Group Created with Sketch.
Volume 23 No. 8
  • Created with Sketch.
  • Created with Sketch.
  • Created with Sketch.

MLS selling sponsorship of video replay stoppage time

MLS said one out of every three matches this season has included a review, with an average time of three minutes.
Photo: Getty Images
MLS said one out of every three matches this season has included a review, with an average time of three minutes.
Photo: Getty Images
MLS said one out of every three matches this season has included a review, with an average time of three minutes.
Photo: Getty Images

Major League Soccer is actively selling a new piece of sponsorship inventory that some industry experts believe could be worth at least seven figures a year. 

 

Starting this summer, MLS senior vice president of business development Carter Ladd and his team began exploring how to commercialize the stoppage time caused by video assistant referee, commonly referred to as VAR. The league had unveiled the replay system in August 2017 and waited until now before approaching the marketplace, in large part because it needed VAR to first materialize as a successful in-game component. 

The league said one out of every three matches this season has included a video review, with an average length of three minutes. Potentially, a brand could be on screen during the entire length of that review, as well as get mentioned by broadcasters.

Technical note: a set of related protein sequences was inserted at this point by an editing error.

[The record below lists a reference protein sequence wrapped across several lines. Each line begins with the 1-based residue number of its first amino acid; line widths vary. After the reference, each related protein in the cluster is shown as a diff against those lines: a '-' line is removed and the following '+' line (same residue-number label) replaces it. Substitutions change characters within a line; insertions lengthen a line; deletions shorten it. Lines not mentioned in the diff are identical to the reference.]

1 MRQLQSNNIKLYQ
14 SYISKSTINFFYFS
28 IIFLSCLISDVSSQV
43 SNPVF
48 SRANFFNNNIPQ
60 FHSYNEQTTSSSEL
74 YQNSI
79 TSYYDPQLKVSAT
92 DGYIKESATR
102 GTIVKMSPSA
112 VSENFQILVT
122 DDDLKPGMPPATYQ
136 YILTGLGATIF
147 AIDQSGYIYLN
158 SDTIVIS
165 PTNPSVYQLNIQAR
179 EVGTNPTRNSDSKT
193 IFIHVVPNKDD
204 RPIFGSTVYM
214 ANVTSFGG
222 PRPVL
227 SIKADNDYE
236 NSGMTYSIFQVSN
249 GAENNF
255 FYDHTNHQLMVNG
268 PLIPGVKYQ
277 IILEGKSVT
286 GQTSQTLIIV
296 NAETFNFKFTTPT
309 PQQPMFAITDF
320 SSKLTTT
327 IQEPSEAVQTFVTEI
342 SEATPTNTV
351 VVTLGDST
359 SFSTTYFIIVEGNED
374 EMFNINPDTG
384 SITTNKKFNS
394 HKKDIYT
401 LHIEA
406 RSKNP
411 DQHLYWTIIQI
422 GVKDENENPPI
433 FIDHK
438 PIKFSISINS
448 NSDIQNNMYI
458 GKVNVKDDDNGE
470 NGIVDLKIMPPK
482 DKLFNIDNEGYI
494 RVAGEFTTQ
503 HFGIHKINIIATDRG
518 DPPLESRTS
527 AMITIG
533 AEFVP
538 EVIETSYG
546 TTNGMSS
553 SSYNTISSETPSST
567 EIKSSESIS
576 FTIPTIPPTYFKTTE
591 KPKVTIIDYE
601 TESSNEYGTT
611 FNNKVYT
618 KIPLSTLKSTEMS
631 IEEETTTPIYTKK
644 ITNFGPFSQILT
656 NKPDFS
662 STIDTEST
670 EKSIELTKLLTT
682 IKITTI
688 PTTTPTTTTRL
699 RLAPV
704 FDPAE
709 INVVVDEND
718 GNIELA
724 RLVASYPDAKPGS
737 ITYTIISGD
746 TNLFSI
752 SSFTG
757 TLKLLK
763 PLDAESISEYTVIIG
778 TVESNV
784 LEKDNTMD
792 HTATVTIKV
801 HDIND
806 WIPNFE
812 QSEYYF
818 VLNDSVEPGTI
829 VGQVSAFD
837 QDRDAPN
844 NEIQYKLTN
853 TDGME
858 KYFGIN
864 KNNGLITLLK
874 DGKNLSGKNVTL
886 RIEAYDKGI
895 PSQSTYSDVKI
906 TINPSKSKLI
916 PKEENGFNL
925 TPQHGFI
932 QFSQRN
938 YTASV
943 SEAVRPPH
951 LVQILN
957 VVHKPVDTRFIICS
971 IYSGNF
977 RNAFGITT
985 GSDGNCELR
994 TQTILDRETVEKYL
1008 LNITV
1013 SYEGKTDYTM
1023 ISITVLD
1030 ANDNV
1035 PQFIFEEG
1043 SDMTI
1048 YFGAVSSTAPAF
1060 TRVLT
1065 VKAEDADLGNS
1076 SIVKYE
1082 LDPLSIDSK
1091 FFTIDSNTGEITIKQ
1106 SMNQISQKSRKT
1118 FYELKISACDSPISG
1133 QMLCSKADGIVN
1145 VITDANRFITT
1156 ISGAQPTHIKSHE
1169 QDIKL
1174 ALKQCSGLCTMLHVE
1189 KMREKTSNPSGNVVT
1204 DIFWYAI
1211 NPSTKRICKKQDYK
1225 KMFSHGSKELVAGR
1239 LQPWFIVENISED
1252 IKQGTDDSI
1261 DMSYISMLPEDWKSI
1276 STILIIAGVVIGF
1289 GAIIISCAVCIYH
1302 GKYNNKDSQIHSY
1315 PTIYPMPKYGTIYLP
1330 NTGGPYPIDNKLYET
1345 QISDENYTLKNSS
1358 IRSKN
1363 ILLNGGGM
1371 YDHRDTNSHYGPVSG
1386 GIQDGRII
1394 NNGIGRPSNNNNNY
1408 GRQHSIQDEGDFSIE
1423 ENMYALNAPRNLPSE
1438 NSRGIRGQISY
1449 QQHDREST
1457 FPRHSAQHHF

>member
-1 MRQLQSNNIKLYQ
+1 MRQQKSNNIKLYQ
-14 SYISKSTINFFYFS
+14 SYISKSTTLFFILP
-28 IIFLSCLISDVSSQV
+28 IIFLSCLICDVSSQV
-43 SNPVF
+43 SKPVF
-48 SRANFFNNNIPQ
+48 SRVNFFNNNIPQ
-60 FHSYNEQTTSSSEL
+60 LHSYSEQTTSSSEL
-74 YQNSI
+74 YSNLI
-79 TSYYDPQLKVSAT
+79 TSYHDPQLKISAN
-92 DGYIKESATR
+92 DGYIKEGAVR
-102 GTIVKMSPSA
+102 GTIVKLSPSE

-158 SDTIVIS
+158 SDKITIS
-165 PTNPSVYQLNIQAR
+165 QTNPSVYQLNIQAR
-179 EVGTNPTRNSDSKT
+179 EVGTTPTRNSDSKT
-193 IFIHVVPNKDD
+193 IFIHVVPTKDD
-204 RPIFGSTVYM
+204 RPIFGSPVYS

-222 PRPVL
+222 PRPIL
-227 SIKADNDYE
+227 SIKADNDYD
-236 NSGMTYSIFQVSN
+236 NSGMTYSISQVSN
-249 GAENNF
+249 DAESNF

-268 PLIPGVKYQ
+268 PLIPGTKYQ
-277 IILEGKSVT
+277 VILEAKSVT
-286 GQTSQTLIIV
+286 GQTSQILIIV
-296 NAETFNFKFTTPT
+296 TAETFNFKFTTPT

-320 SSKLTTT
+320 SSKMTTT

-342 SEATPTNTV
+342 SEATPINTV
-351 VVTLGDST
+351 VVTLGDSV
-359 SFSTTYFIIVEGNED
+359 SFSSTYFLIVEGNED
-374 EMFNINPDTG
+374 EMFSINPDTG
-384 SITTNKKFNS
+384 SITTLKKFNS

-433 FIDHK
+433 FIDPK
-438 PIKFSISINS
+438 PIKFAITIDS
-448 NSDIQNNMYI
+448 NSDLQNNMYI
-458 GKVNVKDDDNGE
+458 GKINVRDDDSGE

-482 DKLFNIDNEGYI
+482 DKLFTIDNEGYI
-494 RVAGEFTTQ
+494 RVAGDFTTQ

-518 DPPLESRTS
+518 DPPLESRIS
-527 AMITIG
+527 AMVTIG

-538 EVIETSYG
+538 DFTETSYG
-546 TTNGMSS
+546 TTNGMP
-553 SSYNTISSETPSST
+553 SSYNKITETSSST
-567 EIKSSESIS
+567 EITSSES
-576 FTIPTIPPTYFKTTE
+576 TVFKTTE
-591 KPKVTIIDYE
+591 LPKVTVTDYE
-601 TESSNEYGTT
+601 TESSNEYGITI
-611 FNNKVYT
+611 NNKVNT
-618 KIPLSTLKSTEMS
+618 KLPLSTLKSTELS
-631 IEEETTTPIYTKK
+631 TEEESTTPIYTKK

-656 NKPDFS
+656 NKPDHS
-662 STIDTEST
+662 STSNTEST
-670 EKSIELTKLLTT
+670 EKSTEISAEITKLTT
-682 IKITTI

“There’s very, very few opportunities where a brand can become part of the fabric of the sport in a meaningful way,” Ladd said of a sponsor being potentially tied to VAR. 

MLS will handle in-house the selling of video review. While the official sponsorship designation depends on the potential partner, there’s a possibility that a brand could have a direct affiliation for video review. 

A partnership is customizable, Ladd said, so an integrated program could include a portfolio of assets. Among the possibilities are a branded environment around the referee review area; fan engagement and a digital content series; a strategic relationship with the Professional Referee Organization in the further development of VAR; and a relationship with the league’s broadcast partners. 

Ladd pointed to the league’s current relationship with Tag Heuer, the official watch and official timekeeper, as an example for how a brand could be integrated into the match in a similar way around VAR. The luxury watch brand is visible on PRO referees’ wrists and jerseys along with the substitution board, among other match integrations. 

“If there’s going to be some sort of product integration [with VAR], it’s got to be authentic,” he said. “It’s got to be endemic.”

Ladd declined to specify targeted companies, categories or who the league’s “couple of ongoing conversations” are with, but he did highlight that MLS doesn’t have a technology partner.

Zack Sugarman, senior vice president of properties at Wasserman, which represents a few of the league’s official sponsors, mentioned Intel and Microsoft as having an authentic tie-in. Insurance firms, eyewear companies and data shops, which could be more integrated into highlighting what’s occurring on the pitch around VAR, are also possibilities. 

Sugarman said there’s the potential for a hefty amount of earned media for a brand, given the possibility of replays going viral. However, he also cautioned that this “could be a polarizing asset” because of the negative sentiment that is often tied to video replay and its potential to decide the outcome of a match. 

“A brand needs to be ready and know that there’s good, bad and ugly that could potentially come with VAR,” he said. “It’s not going to be a piece of inventory that’s right for everyone.”